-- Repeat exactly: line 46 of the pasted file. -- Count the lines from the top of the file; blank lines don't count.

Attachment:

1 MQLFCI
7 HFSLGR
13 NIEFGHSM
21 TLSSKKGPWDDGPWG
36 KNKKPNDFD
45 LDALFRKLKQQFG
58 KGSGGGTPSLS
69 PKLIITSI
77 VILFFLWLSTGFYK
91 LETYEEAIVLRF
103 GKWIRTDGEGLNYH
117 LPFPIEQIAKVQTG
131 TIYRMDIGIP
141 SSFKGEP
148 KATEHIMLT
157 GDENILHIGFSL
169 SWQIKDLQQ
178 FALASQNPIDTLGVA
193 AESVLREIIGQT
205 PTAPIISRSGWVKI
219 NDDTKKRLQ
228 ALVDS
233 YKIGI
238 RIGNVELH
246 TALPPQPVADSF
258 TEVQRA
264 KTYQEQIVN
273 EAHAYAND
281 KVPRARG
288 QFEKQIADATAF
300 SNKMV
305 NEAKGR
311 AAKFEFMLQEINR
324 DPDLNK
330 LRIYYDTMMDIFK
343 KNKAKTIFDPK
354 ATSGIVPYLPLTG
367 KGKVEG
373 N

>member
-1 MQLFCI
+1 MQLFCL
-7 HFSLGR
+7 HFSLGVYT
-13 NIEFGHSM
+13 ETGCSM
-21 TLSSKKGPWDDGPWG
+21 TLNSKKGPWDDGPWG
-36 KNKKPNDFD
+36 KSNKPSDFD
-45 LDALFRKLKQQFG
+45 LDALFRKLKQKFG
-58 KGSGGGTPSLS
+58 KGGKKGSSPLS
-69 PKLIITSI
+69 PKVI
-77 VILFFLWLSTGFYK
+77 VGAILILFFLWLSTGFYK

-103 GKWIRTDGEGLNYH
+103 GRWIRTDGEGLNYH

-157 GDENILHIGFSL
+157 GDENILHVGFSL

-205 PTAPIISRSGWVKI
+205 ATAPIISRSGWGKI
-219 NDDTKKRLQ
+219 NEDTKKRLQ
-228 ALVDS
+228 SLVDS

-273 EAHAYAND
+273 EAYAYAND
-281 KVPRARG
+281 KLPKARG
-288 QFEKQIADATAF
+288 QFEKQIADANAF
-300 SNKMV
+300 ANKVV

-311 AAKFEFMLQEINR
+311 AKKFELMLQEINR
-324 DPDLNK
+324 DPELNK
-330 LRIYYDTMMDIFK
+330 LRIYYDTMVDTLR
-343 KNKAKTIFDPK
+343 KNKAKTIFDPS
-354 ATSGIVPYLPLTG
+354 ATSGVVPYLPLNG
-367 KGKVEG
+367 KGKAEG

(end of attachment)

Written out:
+13 ETGCSM